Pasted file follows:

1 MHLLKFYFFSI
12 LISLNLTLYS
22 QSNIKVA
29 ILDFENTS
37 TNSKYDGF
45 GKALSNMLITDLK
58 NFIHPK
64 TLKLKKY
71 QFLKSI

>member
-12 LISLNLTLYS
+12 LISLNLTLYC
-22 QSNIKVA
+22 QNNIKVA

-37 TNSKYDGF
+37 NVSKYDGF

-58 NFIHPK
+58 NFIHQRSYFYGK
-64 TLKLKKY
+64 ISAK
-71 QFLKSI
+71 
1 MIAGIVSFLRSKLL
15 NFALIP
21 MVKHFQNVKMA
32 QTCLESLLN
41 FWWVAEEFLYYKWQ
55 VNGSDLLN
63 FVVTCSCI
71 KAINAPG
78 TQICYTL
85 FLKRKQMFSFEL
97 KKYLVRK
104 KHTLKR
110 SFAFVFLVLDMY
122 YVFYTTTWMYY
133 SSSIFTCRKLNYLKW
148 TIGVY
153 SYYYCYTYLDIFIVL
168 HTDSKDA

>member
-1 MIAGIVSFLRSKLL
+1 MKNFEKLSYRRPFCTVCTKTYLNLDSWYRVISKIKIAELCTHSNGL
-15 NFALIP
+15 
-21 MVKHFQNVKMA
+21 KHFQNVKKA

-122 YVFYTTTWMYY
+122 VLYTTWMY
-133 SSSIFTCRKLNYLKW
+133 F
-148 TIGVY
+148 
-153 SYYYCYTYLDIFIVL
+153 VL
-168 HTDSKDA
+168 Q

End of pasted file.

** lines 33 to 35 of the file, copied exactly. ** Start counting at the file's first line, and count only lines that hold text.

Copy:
97 KKYLVRK
104 KHTLKR
110 SFAFVFLVLDMY